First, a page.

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Collie with Diabetes Insipetes

We have a 7 year old colllie just diagnosed with Diabetes Insipetes (nephrogenic).  Vet recommends treatment with ddavp eye drop.  All the information we can find says that this is "very expensive".  Can you give us a ballpark of what this actually means for annual cost of care?  What are the implications of leaving this untreated if she has on going access to fresh clean water?
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441382 tn?1452810569
I guess your vet is suggesting using the DDAVP (Desmopressin) inhaler as eyedrops.  From what I can tell, this stuff runs about $78 a bottle (less if you get more than one bottle).  

I am kind of confused as to why you are being prescribed DAVPP for nephrogenic diabetes insipidus, because that's usually prescribed for CENTRAL Diabetes Insipidus, caused when the pituitary gland doesn't secrete enough ADH.  NEPHROGENIC Diabetes Insipidus is caused when the kidneys DON'T RESPOND to the ADH being secreted by the pituitary gland.  

DAVPP is a drug that mimics the actions of ADH.  If the DI that your dog has is nephrogenic, it won't help for the pituitary gland to produce MORE ADH because the kidneys don't know what to do with it anyway.  For nephrogenic DI, there is a drug called chlorothiazide.  It's an oral drug that causes the kidneys to concentrate the urine so that it's not just like a case of water in/water out.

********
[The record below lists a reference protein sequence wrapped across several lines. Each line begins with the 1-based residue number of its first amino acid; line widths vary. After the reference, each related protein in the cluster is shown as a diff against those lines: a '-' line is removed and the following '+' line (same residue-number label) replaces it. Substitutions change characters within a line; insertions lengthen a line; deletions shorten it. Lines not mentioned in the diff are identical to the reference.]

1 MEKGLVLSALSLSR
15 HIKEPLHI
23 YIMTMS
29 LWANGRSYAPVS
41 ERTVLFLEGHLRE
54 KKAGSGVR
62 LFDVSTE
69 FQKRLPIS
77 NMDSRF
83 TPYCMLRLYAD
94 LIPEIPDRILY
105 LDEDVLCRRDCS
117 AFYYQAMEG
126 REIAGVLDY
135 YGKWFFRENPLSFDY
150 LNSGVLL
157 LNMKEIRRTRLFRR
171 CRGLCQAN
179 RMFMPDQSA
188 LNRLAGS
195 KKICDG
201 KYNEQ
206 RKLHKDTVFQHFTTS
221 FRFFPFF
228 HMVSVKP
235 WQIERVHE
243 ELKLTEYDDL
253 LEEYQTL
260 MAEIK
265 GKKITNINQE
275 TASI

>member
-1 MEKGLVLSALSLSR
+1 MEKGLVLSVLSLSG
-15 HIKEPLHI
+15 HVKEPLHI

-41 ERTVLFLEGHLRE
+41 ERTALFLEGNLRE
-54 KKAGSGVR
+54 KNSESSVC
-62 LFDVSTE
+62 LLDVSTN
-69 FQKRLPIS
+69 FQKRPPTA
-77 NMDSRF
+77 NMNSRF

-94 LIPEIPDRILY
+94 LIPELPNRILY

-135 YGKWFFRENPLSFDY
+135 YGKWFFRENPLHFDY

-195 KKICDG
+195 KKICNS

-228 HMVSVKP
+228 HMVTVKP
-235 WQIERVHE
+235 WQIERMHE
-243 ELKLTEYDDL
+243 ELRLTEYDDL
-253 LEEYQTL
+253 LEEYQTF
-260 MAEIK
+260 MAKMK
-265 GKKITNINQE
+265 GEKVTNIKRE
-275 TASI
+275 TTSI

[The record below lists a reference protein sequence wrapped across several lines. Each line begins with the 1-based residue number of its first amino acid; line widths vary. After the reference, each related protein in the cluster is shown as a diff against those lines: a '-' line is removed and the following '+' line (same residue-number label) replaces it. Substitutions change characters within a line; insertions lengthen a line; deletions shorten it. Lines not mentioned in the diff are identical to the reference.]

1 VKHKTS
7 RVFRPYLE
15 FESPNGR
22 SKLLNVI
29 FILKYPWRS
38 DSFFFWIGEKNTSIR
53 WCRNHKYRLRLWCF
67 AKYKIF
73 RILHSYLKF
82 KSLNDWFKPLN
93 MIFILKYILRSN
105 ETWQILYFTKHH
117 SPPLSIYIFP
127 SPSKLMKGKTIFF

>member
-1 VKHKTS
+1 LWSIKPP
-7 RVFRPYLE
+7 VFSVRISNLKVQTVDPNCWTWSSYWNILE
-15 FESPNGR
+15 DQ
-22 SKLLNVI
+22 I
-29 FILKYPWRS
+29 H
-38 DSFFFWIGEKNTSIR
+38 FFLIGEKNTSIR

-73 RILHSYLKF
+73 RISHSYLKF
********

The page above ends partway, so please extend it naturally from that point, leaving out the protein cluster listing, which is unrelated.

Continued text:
There IS always the option of NO treatment, but if you opt to do this, there MUST be water available at ALL times, NEVER letting it get to the point where the bowl is empty for even an hour.  If you think you can be extremely vigilant, then this might be something you could at least TRY until you see if it's going to be enough to maintain your dog.  He'll drink for literally half an hour sometimes with DI and he has to have enough water available to be able to do this.

Just be sure to make your vet aware (I know, it sounds stupid but many vets aren't aware) that your dog is a COLLIE before he goes putting drugs into him willy-nilly.  Probably 85-90% of the collies in this country have the MDR1 gene mutation which allows drugs to cross the blood-brain barrier and become toxic to them.  Non-collie breeds do not have this problem.  This is why it's so gawdawful if a Collie gets heartworm.  They cannot safely be treated with ivermectin.

Please keep us up to date on how your collie is doing.  I ADORE collies, they are my breed of choice and I just got a puppy a month or so ago after I lost my sable and white female, Katie, last May.  I'd love to see pics!

Ghilly
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675347 tn?1365460645
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Bump!
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